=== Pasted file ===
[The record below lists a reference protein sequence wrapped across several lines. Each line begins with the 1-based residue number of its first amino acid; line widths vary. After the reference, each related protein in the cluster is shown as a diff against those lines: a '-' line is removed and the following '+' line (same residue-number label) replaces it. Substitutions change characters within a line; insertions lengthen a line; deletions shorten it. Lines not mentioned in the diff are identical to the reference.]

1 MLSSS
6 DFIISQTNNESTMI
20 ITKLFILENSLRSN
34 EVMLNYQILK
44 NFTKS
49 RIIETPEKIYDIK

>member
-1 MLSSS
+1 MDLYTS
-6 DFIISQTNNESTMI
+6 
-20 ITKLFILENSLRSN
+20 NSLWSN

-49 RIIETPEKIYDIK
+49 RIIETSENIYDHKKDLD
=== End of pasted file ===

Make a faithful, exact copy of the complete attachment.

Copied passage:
[The record below lists a reference protein sequence wrapped across several lines. Each line begins with the 1-based residue number of its first amino acid; line widths vary. After the reference, each related protein in the cluster is shown as a diff against those lines: a '-' line is removed and the following '+' line (same residue-number label) replaces it. Substitutions change characters within a line; insertions lengthen a line; deletions shorten it. Lines not mentioned in the diff are identical to the reference.]

1 MLSSS
6 DFIISQTNNESTMI
20 ITKLFILENSLRSN
34 EVMLNYQILK
44 NFTKS
49 RIIETPEKIYDIK

>member
-1 MLSSS
+1 MDLYTS
-6 DFIISQTNNESTMI
+6 
-20 ITKLFILENSLRSN
+20 NSLWSN

-49 RIIETPEKIYDIK
+49 RIIETSENIYDHKKDLD